Germany’s Federal Ministry for Digital and Transport (BMDV) wishes to boost climate-friendly rail transport and promote innovation and research in the rail sector. Digital automatic coupling (DAC) is a key innovation contributing to the digitalisation and automation of rail freight transport (RFT). It can increase the efficiency, reliability and competitiveness of RFT in Europe. The BMDV is therefore promoting the Europe-wide introduction of DAC.
To this end, the BMDV commissioned a research project in 2016 entitled ‘Construction and Testing of Innovative Freight Wagons’. The year-long in-service testing also involved automatic coupling systems being tested, resulting in important findings regarding the use of automatic coupling in rail freight transport. Link: Innovative freight wagons.
In 2019, the BMDV commissioned a study on the ‘Development of a concept for the EU-wide migration to a digital automatic coupling system (DAC) for rail freight transportation’ for the purposes of identifying principles.
The migration study showed that many European railway undertakings and wagon keepers supported the introduction of DAC Type 4. This is also illustrated by the establishment of an EU-wide DAC migration programme, the European DAC Delivery Programme (EDDP).
A BMDV pilot project to accelerate the DAC migration process for the demonstration, testing and approval of DAC was awarded to the DAC4EU consortium (= Digital Automatic Coupling for Europe) on 22 June 2020.
This project involves various manufacturers’ coupling prototypes being tested in order to determine the basic principles for the selection of a standard DAC for the EU. Once the test series have been concluded, a demonstrator train is to be constructed with the DAC design selected by the EDDP. The BMDV is providing funding for the project of approximately 13 million euros up to the end of 2022.
The EU transport ministers have likewise made a commitment to this technology and established DAC as a key European project in the area of rail freight transport in the Berlin Declaration.
Introduction of the partners
Deutsche Bahn (DB AG) based in Berlin is a leading supplier of mobility and logistical services with a focus on rail transport in Germany. About 340,000 employees are employed by DB Group, including over 200,000 in the integrated rail system. The integrated operation of transport and rail infrastructure and the economic and environmental linking of all modes of transport move both people and goods.
In passenger transport, DB AG transports more than seven million people each day on trains and buses in the integrated rail system. In rail freight transport, the DB AG network carries more than 230 million tonnes of freight each year. At about 33,000 km, the DB AG rail network in Germany is Europe’s longest and DB AG is also one of Germany’s largest energy suppliers.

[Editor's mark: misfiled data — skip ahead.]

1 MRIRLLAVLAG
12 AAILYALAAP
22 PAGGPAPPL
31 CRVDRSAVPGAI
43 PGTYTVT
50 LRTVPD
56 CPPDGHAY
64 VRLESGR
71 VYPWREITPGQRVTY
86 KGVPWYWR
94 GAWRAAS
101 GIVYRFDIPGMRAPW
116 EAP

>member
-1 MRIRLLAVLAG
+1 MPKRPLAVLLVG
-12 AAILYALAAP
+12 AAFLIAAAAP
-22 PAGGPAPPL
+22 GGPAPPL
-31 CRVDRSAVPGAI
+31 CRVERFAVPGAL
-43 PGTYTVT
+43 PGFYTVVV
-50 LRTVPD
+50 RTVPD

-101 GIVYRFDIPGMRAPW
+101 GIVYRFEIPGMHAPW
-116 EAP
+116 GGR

In Europe, DB Group is the market leader in regional rail passenger transport and second in long-distance rail passenger transport.
DB Group is also the market leader in track infrastructure and in operating stations in Europe, as well as in European rail freight transport and in European land transport.
With the new Strong Rail strategy, DB Group is focusing on the business operations of the integrated rail system. As such, Europe will continue to be DB Group’s field of activity. In 2019, it generated a turnover of approximately 44.4 billion euros.
Nowhere around the world is the rail network as dense as in central Europe. DB Cargo, Europe’s largest and most efficient rail freight company, operates at the heart of this network. It serves its customers from all industries as a one-stop shop for fast, efficient and reliable Europe-wide rail transport services.
With approximately 4,200 railway sidings throughout Europe and activities in 17 European countries as well as in China, DB Cargo affords its customers access to one of the largest rail networks in the world. DB Cargo is therefore the number one company for rail freight transport in Europe. With more than 82,000 freight wagons and approximately 2,700 locomotives, it boasts Europe’s largest rail fleet. DB Cargo is promoting the digitalisation and automation of locomotives and freight wagons as well as the processes at marshalling yards and workshops.
Founded in 1956, Ermewa SA is a European market leader in freight wagon rental. The company has a fleet of 42,000 freight wagons for freight forwarding companies, railway undertakings and industrial companies in all sectors: steel, oil, gas, chemicals, palletised goods, aggregates, containers, timber, foodstuff, etc. Ermewa can supply both standard freight wagons and tailored solutions for specific requirements.
Over the past 60 years, the company has expanded its activities in the vast majority of European countries and now has a workforce of more than 200 employees at 17 sites around Europe. Ermewa SA is a subsidiary of the Ermewa Group, the European market leader in asset management.